Eli Roth is back as writer and director for the sequel to his surprise hit, Hostel. This time around he takes the basic outline of Hostel’s script and tweaks it for Hostel Part II, producing a very watchable sequel. Instead of clueless American college boys being the victims, Roth substitutes free-spirited American college girls in their place. The biggest difference to the sequel is that it develops the perspective of the characters from the hunting club, the rich businessmen whom pay big dollars to torture and kill people at their leisure.
While the setting of Slovakia and specifics of the first movie are re-used in this sequel, the dangling plot thread from the first Hostel is finished off within the opening act. Jay Hernandez returns in a small cameo role as Paxton, to tell the aftermath of what happened after the events of Hostel ended, though his story is quickly ended and plays no part in the eventual outcome of Hostel Part II. This time the plot revolves around three American girls- Beth (Laura German), Whitney (Bijou Phillips), and their stodgy friend, Lorna (Heather Matazarro). Beth and Whitney are close friends and somehow get stuck dragging Lorna, a professional stick-in-the-mud, along to Prague for a little downtime from their studies.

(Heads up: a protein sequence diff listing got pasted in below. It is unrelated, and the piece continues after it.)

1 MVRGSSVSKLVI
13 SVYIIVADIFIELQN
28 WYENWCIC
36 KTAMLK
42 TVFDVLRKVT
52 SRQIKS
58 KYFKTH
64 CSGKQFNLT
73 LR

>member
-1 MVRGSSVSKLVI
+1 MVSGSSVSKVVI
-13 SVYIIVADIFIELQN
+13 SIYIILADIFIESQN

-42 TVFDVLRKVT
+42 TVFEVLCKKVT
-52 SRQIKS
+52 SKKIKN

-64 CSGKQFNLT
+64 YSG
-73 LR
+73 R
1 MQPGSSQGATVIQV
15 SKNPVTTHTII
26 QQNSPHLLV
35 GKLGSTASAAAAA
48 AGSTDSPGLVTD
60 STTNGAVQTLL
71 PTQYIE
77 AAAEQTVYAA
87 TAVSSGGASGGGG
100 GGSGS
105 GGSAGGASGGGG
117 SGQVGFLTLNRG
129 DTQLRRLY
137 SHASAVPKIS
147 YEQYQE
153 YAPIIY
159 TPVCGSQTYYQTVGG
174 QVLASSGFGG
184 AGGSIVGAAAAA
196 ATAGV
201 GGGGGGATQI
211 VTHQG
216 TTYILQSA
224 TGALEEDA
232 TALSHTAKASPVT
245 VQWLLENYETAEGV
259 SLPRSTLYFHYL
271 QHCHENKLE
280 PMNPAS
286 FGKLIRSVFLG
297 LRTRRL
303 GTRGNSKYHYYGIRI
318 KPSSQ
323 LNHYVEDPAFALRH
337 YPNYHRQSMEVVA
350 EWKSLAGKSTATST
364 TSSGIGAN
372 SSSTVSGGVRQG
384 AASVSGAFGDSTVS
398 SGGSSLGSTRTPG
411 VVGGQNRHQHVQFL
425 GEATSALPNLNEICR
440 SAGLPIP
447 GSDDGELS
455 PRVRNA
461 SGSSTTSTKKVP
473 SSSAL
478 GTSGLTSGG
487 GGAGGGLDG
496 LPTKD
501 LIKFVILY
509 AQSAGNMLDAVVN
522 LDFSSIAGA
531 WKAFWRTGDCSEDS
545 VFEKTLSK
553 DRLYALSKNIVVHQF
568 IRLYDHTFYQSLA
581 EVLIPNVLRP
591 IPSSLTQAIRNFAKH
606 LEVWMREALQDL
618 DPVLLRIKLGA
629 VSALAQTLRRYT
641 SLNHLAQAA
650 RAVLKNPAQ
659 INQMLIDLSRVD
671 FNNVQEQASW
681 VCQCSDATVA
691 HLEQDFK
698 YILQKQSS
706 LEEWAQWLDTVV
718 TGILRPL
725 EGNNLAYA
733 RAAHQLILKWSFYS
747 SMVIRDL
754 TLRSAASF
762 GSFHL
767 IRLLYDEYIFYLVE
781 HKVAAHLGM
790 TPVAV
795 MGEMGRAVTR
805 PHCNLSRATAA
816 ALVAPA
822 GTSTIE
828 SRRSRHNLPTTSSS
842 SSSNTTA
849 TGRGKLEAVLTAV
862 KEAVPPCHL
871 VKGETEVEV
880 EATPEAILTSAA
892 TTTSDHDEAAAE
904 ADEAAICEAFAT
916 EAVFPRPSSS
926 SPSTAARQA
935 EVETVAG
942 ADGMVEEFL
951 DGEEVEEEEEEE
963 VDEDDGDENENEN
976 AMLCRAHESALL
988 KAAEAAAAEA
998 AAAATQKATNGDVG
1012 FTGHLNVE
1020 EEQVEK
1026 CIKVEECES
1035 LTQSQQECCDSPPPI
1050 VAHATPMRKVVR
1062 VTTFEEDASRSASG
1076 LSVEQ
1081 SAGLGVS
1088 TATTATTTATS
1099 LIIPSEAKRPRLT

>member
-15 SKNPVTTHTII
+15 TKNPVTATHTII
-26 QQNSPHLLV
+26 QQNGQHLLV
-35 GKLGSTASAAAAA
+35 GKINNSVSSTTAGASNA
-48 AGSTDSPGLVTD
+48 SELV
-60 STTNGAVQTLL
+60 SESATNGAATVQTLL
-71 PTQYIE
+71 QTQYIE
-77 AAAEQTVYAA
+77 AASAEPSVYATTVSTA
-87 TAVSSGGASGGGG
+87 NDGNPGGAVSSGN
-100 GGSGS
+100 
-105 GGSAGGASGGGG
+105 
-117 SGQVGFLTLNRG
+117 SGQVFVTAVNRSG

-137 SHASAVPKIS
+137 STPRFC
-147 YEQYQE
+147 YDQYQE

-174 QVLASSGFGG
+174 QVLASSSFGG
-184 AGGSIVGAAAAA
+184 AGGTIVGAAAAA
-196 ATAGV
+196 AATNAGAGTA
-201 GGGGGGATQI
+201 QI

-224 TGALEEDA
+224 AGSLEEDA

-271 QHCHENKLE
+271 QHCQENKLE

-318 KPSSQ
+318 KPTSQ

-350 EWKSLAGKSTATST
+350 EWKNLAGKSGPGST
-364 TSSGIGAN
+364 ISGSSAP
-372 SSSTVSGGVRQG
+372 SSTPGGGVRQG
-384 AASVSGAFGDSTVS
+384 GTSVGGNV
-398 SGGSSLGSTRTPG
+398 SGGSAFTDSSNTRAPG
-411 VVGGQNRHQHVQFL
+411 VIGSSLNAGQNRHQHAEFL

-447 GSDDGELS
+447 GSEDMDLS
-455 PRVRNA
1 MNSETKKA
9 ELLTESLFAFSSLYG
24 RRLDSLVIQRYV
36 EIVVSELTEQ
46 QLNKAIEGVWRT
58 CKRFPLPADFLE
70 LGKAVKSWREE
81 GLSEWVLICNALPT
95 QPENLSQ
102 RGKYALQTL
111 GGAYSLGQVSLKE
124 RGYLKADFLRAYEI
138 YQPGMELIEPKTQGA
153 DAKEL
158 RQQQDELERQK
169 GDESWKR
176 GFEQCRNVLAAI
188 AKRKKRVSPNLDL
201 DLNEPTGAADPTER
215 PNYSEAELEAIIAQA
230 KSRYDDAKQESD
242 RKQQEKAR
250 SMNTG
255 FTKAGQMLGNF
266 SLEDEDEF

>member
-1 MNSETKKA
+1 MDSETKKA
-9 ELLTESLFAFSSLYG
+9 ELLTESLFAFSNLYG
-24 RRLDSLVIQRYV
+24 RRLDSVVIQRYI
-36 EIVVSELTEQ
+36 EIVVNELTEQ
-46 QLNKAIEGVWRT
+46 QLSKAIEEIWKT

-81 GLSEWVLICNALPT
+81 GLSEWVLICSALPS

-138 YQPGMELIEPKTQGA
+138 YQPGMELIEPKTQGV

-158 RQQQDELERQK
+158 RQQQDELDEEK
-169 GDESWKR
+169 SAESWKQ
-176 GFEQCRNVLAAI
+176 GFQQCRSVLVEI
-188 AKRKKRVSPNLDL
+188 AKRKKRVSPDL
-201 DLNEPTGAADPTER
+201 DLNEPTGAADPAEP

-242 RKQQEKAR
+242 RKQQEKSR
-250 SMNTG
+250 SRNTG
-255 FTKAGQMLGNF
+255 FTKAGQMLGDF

It’s at this moment when a mysterious woman they meet in their art class starts showing a dramatic interest in Beth, with clear lesbian undertones. It gets even weirder for the trio of girls when the mystery woman just so happens to show up on their train to Prague. She talks the girls into traveling with her to a hostel in Slovakia. The story develops along much the same lines from this point as the first Hostel, though Roth wisely adds a parallel character arc featuring a nervous American businessman, Stuart (Roger Bart), talked into joining the murderous club by a close friend.
Outside of the torture scenes in the first Hostel, there wasn’t much time devoted to developing the antagonists’ history or their personalities. Stuart gets a full character arc that lays out his background and reveals the eventual motivation for why a seemingly normal person would end up paying for the privilege of killing a helpless victim. His character does become a bit of a caricature as the movie sails along, but the biting sarcasm works in an off-kilter manner, juxtaposed against his terrible actions as a killer.